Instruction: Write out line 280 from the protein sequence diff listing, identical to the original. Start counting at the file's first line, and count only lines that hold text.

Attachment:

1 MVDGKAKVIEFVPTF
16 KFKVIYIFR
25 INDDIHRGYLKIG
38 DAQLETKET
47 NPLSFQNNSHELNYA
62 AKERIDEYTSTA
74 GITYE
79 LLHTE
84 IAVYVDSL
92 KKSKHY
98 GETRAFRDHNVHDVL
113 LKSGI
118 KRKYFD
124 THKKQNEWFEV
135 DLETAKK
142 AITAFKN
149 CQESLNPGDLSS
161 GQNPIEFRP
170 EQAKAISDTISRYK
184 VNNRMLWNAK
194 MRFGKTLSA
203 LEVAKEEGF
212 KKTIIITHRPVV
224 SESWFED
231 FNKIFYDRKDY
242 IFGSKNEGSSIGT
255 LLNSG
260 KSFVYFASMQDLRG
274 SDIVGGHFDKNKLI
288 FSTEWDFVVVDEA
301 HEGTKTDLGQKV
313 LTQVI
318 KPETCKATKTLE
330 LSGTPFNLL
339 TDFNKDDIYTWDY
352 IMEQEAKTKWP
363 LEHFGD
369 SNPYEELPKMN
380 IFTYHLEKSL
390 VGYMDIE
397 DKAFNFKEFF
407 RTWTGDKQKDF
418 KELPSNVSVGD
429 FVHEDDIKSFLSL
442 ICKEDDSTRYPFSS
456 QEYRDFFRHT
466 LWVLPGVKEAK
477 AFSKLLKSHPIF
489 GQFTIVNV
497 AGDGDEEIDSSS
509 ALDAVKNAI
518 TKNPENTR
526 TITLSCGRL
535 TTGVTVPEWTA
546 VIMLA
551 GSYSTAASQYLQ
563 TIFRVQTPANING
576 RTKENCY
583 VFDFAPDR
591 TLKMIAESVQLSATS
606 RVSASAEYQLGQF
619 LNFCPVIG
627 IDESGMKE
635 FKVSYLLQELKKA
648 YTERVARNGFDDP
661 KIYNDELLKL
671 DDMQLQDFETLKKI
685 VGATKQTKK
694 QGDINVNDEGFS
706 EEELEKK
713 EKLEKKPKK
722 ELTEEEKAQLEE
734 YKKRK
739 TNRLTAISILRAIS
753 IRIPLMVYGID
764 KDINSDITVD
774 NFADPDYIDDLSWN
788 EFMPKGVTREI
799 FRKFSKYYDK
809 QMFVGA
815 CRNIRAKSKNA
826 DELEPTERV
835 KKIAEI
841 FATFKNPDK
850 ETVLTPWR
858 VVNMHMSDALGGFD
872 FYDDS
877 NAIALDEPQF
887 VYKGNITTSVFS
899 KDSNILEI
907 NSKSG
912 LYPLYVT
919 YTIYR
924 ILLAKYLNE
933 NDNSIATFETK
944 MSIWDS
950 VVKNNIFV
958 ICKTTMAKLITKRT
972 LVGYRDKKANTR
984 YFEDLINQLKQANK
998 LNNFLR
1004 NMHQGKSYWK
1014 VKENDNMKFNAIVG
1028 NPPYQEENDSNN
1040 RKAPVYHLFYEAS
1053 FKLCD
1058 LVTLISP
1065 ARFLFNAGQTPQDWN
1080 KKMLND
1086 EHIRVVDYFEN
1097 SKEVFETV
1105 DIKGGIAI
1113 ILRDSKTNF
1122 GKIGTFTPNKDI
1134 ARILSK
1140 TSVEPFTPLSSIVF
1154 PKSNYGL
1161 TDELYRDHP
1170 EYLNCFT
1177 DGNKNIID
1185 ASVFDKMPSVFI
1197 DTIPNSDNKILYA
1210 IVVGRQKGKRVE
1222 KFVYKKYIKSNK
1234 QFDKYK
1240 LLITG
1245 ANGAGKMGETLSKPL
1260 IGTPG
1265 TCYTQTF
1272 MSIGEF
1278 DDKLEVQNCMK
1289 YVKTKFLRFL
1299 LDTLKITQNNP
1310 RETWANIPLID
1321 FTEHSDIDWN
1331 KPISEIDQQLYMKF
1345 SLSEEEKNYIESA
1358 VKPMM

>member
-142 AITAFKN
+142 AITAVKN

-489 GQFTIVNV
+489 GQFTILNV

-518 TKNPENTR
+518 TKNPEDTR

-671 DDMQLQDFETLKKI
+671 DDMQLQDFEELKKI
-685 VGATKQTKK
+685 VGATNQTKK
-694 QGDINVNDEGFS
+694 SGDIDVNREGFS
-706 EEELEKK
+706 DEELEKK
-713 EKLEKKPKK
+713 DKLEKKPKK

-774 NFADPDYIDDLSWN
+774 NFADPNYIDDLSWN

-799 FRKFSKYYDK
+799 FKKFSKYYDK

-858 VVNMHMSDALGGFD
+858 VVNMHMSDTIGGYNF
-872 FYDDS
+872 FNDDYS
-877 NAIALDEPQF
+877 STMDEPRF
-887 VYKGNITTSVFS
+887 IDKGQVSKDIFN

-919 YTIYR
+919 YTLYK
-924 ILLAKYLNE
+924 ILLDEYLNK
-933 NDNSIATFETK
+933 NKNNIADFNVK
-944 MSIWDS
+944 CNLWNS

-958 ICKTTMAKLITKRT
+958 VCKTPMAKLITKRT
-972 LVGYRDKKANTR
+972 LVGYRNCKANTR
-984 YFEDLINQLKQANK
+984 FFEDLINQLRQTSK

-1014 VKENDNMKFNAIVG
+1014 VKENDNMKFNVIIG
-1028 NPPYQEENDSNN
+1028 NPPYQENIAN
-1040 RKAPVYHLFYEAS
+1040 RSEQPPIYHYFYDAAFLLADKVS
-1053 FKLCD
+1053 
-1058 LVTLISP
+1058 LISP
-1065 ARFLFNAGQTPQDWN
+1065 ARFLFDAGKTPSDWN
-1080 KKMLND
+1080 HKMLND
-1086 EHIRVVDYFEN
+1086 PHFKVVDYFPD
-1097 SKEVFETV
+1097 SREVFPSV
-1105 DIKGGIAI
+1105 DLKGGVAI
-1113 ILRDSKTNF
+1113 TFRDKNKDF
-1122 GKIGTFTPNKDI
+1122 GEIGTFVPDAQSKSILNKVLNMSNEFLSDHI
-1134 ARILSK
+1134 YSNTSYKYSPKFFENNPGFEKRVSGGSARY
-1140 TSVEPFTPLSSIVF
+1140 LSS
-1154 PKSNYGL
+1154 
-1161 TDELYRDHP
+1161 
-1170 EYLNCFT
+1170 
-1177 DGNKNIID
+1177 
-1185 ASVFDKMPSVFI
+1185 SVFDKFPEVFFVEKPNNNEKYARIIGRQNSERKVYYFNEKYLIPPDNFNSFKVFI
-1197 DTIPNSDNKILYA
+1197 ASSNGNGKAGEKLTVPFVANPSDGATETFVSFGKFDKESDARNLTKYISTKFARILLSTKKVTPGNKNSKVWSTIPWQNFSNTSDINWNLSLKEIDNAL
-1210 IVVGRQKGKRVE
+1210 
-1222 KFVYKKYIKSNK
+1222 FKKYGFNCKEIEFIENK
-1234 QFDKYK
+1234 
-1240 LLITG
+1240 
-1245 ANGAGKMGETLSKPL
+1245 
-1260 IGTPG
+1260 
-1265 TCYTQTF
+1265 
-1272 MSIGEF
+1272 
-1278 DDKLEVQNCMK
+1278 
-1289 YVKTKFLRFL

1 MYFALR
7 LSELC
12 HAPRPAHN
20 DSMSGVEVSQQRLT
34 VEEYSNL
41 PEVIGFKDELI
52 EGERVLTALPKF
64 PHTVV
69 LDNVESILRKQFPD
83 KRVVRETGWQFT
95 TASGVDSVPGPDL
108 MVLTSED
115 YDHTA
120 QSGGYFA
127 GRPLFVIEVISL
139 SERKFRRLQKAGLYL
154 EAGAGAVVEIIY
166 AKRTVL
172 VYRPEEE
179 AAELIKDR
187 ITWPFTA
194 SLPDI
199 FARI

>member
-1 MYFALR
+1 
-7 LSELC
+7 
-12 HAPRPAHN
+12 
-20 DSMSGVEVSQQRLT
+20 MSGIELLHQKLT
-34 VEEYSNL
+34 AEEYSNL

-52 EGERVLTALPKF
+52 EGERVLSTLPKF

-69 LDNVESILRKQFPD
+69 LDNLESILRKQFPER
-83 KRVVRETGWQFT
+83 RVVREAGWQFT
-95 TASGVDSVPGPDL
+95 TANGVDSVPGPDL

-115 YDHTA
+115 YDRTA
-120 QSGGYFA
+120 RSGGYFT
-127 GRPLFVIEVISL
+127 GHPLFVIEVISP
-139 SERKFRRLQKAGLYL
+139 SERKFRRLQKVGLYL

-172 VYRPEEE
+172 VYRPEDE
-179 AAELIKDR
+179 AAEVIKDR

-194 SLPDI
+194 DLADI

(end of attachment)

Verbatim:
+83 RVVREAGWQFT